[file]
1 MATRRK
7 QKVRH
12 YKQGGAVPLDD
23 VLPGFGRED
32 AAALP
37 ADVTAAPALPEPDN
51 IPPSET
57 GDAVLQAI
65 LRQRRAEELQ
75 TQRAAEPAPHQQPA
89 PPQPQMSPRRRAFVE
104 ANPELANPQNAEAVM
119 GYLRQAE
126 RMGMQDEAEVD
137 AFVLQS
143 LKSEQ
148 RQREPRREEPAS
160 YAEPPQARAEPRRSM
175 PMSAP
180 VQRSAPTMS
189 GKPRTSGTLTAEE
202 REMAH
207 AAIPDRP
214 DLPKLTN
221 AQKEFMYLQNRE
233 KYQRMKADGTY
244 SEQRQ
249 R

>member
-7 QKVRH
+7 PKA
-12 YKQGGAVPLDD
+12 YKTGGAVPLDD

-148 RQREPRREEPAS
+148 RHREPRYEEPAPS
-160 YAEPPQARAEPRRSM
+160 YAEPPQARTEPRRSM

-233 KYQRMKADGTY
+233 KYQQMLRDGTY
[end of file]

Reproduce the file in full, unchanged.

1 MATRRK
7 QKVRH
12 YKQGGAVPLDD
23 VLPGFGRED
32 AAALP
37 ADVTAAPALPEPDN
51 IPPSET
57 GDAVLQAI
65 LRQRRAEELQ
75 TQRAAEPAPHQQPA
89 PPQPQMSPRRRAFVE
104 ANPELANPQNAEAVM
119 GYLRQAE
126 RMGMQDEAEVD
137 AFVLQS
143 LKSEQ
148 RQREPRREEPAS
160 YAEPPQARAEPRRSM
175 PMSAP
180 VQRSAPTMS
189 GKPRTSGTLTAEE
202 REMAH
207 AAIPDRP
214 DLPKLTN
221 AQKEFMYLQNRE
233 KYQRMKADGTY
244 SEQRQ
249 R

>member
-7 QKVRH
+7 PKA
-12 YKQGGAVPLDD
+12 YKTGGAVPLDD

-148 RQREPRREEPAS
+148 RHREPRYEEPAPS
-160 YAEPPQARAEPRRSM
+160 YAEPPQARTEPRRSM

-233 KYQRMKADGTY
+233 KYQQMLRDGTY